Tallinn mayor defends Kremlin-linked TV deal following secret service raids

Tallinn Mayor Mihhail Kõlvart (Center).
Tallinn Mayor Mihhail Kõlvart (Center). Source: Ken Mürk/ERR

Tallinn mayor Mihhail Kõlvart (Center) has defended an agreement under which the City of Tallinn pays for broadcasts by the Baltic Media Alliance (BMA). Latvia's internal security service, the VDD, swooped on BMA's Riga offices on Tuesday in connection with suspected EU sanctions evasion.

Responding to a written question from Tallinn Reform Party chair Kristen Michal, Kõlvart said that the city government had announced its purchase of three Russian-language broadcasts last December, following a tender which also involved public broadcaster ERR and private sector Postimees Grupp.

The total cost of the broadcast procurement was €600,000 plus VAT, according to ERR's online news in Estonian.

"The unit price of two programs has not changed compared to last year. The production and broadcast costs of [the third] increased somewhat, due to the possibility of gaining a larger audience, which in turn is in line with the city's interest in informing Russian speakers in the city," Kõlvart said in response to Michal.

Three Russian-language shows bought

Michal had queried why the city of Tallinn subscribed to what he called the Kremlin-influenced TV channel Pervõi Baltiiskii Kanal (PBK). PBK's parent company is BMA.

Kõlvart also said that BMA was the only bidder of the three which submitted tenders for all three broadcast contracts.

One of the three shows,  "Meie pealinn", had viewing figures of 60,000 [presumably] non-ethnic Estonian viewers on the first broadcast of 2020, a significant increase on last year's average figures, Kõlvart claimed.

The mayor also broke down the costs, before VAT, of buying each program, on Tallinn taxpayer money.

"Meie pealinn" costs a little over €200,000 for 40 shows, with the other two, "Tere hommikust, Tallinn" and "Vene küsimus" coming in at just over €276,000 for over 180 broadcasts, and just under €116,000 for 20 episodes, respectively.

Kristen Michal also noted the significant increase in support for Kremlin-linked media and asked whether the city would be prepared to sever its contracts in line with the Estonian state's battle to reduce the influence of such media.

"Tallinn City Government does not support or fund extra-funded, outside-city TV channels, but purchases an information service to inform city residents, via an organized public procurement," Kõlvart said in response.

Tuesday swoop in Latvia and Estonia

Estonian and Latvian security services jointly engaged in a counter-operation on Tuesday, aimed at suspected attempts to evade European Union sanctions.

The operation led to raids on BMA offices in Riga, in concert with Internal Security Service (ISS) raids on addresses in Estonia.

One of the suspects is Oleg Solodovs, a co-owner and board chairman of Baltic Media Alliance, according to unofficial information obtained by BNS. Solodovs is named on EU sanctions lists which appeared after the 2014 occupation of Crimea by the Russian Federation, and the ongoing insurgency conflict in eastern Ukraine.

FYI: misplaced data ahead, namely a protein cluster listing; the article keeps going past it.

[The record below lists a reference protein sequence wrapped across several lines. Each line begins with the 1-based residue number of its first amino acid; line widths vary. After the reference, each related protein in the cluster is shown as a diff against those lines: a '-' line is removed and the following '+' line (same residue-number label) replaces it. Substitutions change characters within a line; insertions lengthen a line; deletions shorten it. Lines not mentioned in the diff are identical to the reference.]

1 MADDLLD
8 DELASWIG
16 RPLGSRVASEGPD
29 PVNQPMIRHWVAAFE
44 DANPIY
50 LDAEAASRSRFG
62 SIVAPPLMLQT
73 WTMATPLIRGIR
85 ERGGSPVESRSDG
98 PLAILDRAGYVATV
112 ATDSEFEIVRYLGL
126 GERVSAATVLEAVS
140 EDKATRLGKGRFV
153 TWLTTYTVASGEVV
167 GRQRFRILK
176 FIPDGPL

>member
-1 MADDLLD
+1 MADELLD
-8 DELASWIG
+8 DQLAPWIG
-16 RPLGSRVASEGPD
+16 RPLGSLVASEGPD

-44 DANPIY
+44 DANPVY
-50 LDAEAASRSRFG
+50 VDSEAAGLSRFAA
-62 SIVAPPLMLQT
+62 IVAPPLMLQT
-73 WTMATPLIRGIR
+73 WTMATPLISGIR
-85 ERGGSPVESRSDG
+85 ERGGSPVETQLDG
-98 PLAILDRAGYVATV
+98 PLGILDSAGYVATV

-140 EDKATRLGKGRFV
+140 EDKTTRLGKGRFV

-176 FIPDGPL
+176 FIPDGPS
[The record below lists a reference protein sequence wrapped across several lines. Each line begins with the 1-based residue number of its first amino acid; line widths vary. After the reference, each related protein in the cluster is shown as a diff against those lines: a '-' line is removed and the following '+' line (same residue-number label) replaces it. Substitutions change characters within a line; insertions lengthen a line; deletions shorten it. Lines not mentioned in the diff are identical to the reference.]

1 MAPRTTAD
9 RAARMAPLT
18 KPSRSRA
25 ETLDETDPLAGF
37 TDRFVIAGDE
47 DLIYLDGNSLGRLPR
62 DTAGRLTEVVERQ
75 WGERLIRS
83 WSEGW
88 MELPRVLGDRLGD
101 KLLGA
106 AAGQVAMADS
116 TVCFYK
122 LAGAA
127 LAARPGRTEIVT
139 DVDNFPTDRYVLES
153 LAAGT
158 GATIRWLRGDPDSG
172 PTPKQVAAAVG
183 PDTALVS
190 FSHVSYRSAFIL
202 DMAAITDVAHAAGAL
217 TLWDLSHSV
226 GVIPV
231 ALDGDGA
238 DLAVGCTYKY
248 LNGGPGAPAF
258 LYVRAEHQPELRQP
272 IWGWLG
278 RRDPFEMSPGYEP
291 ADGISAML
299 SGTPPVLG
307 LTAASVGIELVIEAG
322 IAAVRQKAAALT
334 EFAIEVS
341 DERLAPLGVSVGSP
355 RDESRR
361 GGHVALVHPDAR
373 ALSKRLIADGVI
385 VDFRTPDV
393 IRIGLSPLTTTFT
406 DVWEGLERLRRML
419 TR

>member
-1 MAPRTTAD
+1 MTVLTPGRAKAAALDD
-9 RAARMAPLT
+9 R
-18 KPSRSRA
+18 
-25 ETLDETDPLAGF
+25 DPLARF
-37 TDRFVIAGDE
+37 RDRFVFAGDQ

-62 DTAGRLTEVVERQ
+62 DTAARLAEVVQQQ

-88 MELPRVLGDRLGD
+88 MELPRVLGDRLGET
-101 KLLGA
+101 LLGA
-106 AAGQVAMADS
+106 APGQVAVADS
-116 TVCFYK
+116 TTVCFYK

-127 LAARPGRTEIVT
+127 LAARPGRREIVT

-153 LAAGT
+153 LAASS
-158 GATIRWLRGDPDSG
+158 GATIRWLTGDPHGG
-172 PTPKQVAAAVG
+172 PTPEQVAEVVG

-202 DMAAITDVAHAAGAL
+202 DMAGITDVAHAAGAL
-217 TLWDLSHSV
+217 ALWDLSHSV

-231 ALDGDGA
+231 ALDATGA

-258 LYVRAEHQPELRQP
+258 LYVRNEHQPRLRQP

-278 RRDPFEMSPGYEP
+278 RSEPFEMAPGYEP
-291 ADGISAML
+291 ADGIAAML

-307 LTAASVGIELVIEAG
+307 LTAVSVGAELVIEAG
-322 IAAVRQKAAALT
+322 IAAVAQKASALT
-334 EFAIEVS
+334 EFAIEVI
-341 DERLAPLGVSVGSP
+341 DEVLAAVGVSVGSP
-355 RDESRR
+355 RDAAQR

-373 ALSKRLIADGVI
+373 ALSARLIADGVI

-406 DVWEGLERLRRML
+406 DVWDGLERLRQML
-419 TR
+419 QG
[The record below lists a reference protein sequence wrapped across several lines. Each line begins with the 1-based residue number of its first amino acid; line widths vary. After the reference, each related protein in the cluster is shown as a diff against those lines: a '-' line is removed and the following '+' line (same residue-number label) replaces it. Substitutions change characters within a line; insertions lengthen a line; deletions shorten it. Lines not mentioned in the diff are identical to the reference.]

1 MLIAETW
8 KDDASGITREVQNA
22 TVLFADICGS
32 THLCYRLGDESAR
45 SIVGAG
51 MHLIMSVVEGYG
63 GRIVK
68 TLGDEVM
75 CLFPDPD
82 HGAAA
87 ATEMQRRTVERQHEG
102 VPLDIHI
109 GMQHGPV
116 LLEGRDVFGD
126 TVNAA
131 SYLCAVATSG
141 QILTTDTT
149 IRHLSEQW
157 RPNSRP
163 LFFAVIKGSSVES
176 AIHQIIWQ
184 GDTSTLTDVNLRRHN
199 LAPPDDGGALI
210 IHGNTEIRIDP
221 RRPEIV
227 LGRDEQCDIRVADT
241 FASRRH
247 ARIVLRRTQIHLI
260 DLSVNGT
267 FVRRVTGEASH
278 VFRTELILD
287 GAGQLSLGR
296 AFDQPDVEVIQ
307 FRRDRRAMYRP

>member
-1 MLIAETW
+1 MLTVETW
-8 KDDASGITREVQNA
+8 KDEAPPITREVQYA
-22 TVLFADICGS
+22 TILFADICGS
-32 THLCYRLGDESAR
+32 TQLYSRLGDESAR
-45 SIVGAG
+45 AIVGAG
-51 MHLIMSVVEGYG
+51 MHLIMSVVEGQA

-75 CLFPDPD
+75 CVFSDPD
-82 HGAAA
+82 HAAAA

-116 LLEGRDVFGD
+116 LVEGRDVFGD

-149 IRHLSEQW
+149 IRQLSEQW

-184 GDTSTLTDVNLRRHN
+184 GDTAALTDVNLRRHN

Michal's view: City of Tallinn maintains and provides PBK broadcasts in Estonia

Michal referred to analysis by volunteer-staffed anti-misinformation site Propastop in stating that PBK's unquestioning and unfiltered broadcasting of Kremlin-friendly content was common and long-held knowledge.

"Tallinn has been the PBK's Estonia supporter for many years. [It is] Hoping to gain support for the Center Party, United Russia's contracting partner by purchasing using taxpayers' money," Michael said.

Kristen Michal (Reform). Source: ERR

Center's deal with United Russia, Vladimir Putin's party, has long been controversial in Estonia.

As Tallinn TV spend goes down, BMA goes up

Michal also contrasted the procurement with Kõlvart's promises for spending cuts, including on municipal promotion and the closure of Tallinna TV, on becoming mayor in April last year.

Michal also contrasted the procurement with Kõlvart's promises for spending cuts, including on municipal promotion and the closure of Tallinn TV, on becoming mayor in April last year.

Tallinn TV did indeed cease broadcasting at the beginning of October 2019, but still provides online content.

"Today, words have turned into deeds. And they don't conlict. Tallinn TV retained 60 percent of its funding - €2.3 million - and instead half was added to the Kremlin-parroting PBK, with its funding rising from €540 000 to €715 000 this year," Michal said.

Michal also noted his view that Kõlvart seems to see Tallinn and the Republic of Estonia as two discrete entities.

"This is the clear message of Mihhail Kõlvart, who wants to see this information propagated, since, as the 'star' of the Internal Security Service (ISS) yearbook, and a capable man, he knows well whose views PBK conveys and the purpose of its influence. This is not in the interests of the Estonian people, and the sooner it ends, the better," Michal added.

According to ERR, one of Kõlvart's close advisers, and now deputy mayor, Betina Beškina, had helped facilitate the BMA deal.

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Editor: Andrew Whyte

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